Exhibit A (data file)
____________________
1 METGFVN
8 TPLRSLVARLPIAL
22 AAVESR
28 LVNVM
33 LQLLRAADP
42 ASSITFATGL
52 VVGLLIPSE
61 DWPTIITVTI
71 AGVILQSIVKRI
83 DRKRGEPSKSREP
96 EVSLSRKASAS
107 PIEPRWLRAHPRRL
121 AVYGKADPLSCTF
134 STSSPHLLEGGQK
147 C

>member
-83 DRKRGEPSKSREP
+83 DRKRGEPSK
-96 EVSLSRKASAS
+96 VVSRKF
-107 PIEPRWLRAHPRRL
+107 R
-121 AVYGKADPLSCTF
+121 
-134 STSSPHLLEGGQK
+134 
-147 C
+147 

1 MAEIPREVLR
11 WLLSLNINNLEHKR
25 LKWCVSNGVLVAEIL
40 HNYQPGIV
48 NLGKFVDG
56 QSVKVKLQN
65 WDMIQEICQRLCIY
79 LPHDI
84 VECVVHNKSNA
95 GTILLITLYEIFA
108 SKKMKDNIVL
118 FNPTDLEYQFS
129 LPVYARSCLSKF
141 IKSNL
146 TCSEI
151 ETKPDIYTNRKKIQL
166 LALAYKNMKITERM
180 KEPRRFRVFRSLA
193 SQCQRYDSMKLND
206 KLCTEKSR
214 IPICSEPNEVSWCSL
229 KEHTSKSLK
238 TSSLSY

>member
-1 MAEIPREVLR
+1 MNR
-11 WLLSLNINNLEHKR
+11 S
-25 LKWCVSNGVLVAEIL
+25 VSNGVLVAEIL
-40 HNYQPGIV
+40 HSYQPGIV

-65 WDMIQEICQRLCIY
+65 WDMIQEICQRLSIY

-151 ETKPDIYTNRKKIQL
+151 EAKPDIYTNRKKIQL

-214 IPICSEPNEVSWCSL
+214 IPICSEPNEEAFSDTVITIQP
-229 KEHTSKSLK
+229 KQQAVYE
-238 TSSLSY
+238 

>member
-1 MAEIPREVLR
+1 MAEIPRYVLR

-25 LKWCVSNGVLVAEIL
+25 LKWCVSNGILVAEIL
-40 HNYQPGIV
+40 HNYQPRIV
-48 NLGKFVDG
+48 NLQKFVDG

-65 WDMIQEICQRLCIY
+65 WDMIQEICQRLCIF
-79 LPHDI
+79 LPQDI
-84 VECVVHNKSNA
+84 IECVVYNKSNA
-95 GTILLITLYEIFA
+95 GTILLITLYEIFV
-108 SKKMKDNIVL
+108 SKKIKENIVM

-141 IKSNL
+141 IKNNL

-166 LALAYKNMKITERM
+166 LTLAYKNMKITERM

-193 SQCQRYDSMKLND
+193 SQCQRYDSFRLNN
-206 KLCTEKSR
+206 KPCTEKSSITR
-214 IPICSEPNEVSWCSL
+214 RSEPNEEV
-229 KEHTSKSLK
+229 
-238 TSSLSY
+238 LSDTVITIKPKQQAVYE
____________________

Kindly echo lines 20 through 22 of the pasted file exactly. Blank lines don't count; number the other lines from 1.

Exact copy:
+96 VVSRKF
-107 PIEPRWLRAHPRRL
+107 R